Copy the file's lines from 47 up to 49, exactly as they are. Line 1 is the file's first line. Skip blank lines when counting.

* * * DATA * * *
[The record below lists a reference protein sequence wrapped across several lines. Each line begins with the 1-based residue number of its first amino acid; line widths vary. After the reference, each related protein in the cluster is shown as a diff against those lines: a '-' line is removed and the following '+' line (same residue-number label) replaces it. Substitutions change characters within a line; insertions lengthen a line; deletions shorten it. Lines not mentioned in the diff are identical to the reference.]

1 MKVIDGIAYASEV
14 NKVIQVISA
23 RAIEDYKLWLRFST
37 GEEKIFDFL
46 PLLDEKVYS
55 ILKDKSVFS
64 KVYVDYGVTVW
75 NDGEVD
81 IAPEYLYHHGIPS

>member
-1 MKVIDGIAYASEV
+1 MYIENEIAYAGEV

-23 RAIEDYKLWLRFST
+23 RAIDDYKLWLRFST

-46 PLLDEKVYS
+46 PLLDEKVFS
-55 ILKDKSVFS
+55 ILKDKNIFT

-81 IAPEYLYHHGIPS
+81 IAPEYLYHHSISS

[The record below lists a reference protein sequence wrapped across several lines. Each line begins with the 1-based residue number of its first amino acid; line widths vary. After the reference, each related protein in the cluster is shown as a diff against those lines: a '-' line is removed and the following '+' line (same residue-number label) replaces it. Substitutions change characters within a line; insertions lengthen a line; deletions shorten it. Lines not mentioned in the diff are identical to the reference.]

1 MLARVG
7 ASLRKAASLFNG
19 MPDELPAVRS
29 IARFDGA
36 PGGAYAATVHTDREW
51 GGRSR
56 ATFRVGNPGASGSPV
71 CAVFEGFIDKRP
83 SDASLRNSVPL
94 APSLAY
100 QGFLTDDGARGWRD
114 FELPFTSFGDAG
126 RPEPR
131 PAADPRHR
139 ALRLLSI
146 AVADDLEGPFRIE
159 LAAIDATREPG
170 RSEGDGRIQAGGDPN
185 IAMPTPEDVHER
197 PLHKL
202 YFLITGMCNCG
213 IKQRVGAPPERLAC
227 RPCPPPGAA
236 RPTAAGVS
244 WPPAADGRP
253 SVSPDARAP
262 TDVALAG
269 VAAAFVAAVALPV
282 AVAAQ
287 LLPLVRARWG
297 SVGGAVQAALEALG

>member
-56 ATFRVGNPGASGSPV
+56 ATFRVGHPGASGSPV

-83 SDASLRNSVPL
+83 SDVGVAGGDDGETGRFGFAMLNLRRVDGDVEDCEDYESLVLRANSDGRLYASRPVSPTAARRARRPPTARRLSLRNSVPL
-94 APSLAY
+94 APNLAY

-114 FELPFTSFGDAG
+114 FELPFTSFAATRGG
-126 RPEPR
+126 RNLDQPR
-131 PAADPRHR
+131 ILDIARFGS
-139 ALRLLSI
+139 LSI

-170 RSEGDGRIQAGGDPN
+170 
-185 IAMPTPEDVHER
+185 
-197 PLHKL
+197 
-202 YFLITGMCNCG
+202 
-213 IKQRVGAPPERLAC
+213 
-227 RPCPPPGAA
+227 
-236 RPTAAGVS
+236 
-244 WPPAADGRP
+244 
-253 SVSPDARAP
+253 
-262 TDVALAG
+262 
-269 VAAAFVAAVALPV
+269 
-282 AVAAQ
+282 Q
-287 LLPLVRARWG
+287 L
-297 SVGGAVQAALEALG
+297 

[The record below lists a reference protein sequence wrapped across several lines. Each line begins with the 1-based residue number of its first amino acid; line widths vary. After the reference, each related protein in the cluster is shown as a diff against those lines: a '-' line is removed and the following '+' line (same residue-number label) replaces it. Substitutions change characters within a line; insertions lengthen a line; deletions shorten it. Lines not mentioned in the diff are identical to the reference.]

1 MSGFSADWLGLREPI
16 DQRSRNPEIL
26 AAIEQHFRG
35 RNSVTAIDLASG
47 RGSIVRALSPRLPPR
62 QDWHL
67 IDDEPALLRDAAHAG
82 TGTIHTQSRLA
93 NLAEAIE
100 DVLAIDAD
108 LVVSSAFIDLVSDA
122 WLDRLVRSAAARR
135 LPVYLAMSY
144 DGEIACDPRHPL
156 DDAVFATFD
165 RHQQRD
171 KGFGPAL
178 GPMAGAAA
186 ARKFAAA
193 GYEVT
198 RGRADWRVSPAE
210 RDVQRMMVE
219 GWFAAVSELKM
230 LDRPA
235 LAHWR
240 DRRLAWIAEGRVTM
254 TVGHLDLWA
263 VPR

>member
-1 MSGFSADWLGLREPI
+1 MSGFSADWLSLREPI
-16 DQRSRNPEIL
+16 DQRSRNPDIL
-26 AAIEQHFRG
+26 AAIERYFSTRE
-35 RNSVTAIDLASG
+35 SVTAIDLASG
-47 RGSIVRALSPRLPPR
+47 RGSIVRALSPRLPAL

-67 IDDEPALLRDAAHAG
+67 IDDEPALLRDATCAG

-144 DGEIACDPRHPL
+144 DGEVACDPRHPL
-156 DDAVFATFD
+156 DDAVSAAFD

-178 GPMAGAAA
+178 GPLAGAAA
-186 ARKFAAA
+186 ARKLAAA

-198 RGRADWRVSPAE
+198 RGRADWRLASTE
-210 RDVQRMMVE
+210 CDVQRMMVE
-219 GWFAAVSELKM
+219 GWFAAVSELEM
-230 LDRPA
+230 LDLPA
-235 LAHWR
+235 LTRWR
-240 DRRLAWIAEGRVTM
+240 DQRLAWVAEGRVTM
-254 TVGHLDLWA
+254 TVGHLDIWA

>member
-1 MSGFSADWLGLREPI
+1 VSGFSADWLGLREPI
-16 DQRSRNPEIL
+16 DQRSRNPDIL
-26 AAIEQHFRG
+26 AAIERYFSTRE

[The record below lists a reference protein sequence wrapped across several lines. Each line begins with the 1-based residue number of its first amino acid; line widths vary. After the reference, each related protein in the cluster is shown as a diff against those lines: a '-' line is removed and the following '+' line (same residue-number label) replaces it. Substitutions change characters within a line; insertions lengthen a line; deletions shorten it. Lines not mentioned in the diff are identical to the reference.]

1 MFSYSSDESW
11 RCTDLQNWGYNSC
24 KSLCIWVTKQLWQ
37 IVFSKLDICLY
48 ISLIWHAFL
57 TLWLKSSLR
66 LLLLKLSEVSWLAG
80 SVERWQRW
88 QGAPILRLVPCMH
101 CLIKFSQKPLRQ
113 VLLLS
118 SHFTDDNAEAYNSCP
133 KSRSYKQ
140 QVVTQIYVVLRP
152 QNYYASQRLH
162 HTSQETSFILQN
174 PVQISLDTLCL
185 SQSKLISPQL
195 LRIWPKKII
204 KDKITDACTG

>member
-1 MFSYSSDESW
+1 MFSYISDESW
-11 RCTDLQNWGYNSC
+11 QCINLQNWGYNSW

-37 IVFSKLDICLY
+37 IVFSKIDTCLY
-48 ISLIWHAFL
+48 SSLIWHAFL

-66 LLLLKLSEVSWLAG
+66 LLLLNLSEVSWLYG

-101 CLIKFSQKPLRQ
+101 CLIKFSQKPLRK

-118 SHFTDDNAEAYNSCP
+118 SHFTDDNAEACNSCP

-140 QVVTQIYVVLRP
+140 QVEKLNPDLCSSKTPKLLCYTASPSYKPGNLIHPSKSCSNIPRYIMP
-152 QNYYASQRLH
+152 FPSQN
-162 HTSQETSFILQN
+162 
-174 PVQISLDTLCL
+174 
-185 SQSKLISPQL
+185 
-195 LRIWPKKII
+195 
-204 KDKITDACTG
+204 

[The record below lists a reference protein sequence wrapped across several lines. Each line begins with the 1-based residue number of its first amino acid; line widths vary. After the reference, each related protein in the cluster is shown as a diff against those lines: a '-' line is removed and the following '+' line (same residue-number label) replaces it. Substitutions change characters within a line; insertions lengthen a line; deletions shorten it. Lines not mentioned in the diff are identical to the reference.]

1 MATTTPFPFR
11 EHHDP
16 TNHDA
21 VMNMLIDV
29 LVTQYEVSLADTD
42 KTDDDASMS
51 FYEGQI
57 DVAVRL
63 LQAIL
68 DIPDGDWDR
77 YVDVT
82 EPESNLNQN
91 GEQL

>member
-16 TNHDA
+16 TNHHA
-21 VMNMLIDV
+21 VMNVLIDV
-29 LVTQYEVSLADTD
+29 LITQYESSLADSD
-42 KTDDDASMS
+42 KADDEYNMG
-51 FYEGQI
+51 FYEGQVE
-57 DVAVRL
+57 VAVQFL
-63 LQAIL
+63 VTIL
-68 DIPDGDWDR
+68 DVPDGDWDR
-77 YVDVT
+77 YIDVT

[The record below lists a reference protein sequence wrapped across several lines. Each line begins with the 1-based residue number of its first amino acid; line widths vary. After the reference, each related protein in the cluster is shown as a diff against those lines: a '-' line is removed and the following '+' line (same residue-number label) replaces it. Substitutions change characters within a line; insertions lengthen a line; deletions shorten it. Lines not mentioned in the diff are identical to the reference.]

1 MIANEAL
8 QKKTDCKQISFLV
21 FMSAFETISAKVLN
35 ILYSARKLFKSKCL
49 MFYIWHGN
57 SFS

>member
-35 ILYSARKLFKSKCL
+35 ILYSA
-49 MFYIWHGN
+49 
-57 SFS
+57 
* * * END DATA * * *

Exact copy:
244 WPPAADGRP
253 SVSPDARAP
262 TDVALAG